July 12, 2008

Matt Yglesias asks: "Does This Blog Suck? Do All Blogs Suck?"

"This," meaning his, not mine. He's responding to a reader who wants to know "What'd you think about David Appell's smackdown of you?" Matt's defense is: "I don't think the post was really about why I suck, it was about why the punditsphere as a whole sucks with me just as a prominent example." And the first commenter says, "No, it's a pretty good smackdown of you in particular." Hmmm.

Here's the main thing I found interesting in Appell's piece:
[W]hat's especially bad, "professional bloggers" seem so intent on posting 20 times a day that all of their individual posts are basically useless, conveying nothing whatsoever.

For example, I think Andrew Sullivan, by becoming a blogger, has completely ruined his standing as a writer of serious political and gay analysis. Now he posts 40 times a a day [sic], and includes so many insipid or inconsequential things and meaningless pieces of campaign gossip, and very, very little (i.e. none) of what he writes changes my life in any way whatsoever. I have stopped reading him.
Appell goes on to pick apart a post by Matt Yglesias, who, like Sullivan, blogs at the Atlantic. So I'd say it's not so much "a pretty good smackdown of [Matt] in particular" as it is an expression of concern about the efforts of writers and readers. Appell would like people to read more weighty writing by serious experts, and this, I think, misapprehends human nature. People will study difficult things sometimes — mostly, when it's necessary in the pursuit of their career. But with or without blogs, people read for fun. And blog reading — especially when there's a comment section — provides a kind of social interaction that you can't get from a book. It's a different experience from reading a book, and it's probably richer than what most people would be reading if they weren't reading blogs.

The question whether blogging is ruining the writers is quite different. Posting 40 or even 20 times a day does seem excessive, and I have a problem if Sullivan and Yglesias are cranking out posts because their employer imposes a quota. I think there is a kind of prolific, money-driven blogging that would suck the life right out of you. Sullivan had 37 posts on Friday! Did all of that just spring out of his fertile, energetic, overflowing brain in the pure joy of blogging or is this commerce?

I love prolific, eccentric blogging on divergent topics, and I do blog for the sheer intrinsic pleasure of it. Could I put the same energy into writing a serious book every year? I would have more time for other projects if I didn't blog, but I can't just take the energy and put it somewhere else. Blogging creates its own sort of energy. To say take that energy and write a serious book is like saying to someone who is in love with a guy who's no good for her that she should take that love and give it to this other guy who's got a steady job and stays home in the evenings.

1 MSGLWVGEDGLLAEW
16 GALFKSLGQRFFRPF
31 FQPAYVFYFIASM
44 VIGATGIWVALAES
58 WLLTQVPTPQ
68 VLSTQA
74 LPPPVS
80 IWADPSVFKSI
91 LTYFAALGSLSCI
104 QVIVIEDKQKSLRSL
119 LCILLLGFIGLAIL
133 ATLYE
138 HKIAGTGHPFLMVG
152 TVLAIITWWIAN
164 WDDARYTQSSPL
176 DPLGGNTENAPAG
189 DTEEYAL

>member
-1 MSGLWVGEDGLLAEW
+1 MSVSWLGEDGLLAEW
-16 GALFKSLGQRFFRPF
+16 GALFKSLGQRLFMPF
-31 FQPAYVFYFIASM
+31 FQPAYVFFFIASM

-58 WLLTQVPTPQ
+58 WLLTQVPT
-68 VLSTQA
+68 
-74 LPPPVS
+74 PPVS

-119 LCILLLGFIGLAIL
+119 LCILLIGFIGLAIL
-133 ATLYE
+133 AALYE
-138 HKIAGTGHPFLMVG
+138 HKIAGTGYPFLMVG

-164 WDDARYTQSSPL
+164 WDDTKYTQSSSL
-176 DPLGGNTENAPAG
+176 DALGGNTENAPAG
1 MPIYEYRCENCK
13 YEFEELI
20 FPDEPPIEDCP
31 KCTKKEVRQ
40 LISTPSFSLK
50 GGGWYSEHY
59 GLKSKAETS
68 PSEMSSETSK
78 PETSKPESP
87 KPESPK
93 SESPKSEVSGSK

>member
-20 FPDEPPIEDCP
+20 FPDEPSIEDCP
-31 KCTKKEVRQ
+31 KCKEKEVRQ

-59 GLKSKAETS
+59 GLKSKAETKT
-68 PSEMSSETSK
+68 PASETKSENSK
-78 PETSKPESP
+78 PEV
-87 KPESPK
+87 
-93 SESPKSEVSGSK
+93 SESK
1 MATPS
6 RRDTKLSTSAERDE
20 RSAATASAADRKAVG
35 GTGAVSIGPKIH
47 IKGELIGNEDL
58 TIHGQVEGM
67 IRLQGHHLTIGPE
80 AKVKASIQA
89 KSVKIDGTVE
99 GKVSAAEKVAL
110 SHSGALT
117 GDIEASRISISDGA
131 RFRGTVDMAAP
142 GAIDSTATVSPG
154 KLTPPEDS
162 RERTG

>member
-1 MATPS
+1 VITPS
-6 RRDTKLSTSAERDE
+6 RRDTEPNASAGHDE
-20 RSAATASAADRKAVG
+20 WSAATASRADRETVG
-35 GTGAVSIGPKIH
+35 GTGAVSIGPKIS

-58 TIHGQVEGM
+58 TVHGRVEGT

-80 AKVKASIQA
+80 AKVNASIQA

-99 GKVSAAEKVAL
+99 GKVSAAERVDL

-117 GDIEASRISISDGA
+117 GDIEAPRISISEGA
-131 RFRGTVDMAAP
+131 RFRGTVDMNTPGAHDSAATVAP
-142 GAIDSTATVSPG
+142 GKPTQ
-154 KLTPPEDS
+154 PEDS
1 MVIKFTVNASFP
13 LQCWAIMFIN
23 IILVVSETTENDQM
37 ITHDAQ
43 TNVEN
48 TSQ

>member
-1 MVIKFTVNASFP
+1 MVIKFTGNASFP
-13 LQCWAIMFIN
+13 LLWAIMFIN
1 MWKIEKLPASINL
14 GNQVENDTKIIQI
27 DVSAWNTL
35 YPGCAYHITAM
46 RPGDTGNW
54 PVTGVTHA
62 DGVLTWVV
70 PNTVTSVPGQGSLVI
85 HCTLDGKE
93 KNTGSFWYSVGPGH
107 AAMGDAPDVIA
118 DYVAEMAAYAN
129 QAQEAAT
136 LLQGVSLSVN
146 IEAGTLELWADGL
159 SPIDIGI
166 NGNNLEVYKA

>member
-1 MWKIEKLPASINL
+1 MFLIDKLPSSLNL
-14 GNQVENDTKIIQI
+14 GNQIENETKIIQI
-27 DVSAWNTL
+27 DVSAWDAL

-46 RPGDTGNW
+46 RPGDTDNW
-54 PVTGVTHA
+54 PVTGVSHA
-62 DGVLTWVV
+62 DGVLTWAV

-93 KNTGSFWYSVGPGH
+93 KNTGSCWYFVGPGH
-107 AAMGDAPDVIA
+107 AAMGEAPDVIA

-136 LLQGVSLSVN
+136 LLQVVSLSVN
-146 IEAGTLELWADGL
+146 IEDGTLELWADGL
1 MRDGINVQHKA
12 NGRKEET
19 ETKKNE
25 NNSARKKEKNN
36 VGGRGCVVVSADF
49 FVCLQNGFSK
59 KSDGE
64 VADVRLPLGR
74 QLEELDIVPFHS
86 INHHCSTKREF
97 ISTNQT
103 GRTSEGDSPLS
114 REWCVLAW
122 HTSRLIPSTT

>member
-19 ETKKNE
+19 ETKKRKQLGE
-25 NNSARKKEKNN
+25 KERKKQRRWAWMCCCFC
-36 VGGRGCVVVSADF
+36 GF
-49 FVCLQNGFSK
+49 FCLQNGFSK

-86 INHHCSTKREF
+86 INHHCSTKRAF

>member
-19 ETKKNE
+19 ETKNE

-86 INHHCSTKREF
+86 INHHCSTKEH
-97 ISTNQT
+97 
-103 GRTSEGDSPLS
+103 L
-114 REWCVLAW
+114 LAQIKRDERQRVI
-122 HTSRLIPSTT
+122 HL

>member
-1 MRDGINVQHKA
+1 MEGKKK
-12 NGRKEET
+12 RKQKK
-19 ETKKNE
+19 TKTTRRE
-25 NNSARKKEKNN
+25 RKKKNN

But I don't know why Andrew Sullivan is blogging the way he is or how valuable the books he doesn't write would be. Nevertheless, his blog is wonderful. It's a model of multifariousness. I don't trust anyone who thinks writing like that undermines the other, longer, focused writing that he happens to get done at the same time. The notion that he has "completely ruined his standing as a writer of serious political and gay analysis" is quite simply insane (or jealous). Being serious all the time is not the only way to be serious, and it's probably not even a good or healthy way to be serious. It might be that Sullivan, with his elite, advanced education, could have become more of a scholar and less of a polemicist, but he went right into journalism after he got his Ph.D, long before blogging was invented.

Yglesias is another matter. He's young and unproven. Unlike Sullivan, he hasn't written books that have made a difference. Nor does he have an advanced degree that would make us think he should be writing scholarship. He's just a young pundit, and who knows if he has anything more useful to offer than his blog and his blog-like book? I'd rather read his blog than his book, but what difference does it make if he writes in a book or on a blog? If it's on the blog, people can comment — unlike Sullivan, he has comments — and other bloggers can cut and paste and link. That's all perfectly fine. Who thinks there is a more profound book that we're missing out on?

As for me, I'm old and I've written plenty of scholarship. Hardly anyone has read it and it has had approximately zero effect. Blogging is my métier. That's just the way it is.

29 comments:

Ron said...

I often wonder what good is all the scholarship from aspiring academics if it is done by force. If you don't really want to write on your area of interest, than maybe you should not be in that area?

martha said...

Ann's blog never ever sucks!

Baron Zemo said...

Have you been reading it?

Or are you still in prison?

m00se said...

In his linking to this article, I like how Sully calls his blog a "conversation".

I wrote him and noted that in a conversation, you can hear both sides of the conversation, not just the selected portions of it that one side wishes you to hear.

I noted that if his were truly a conversation, he'd have his comments section enabled like all his other cobloggers at the Atlantic.

Meade said...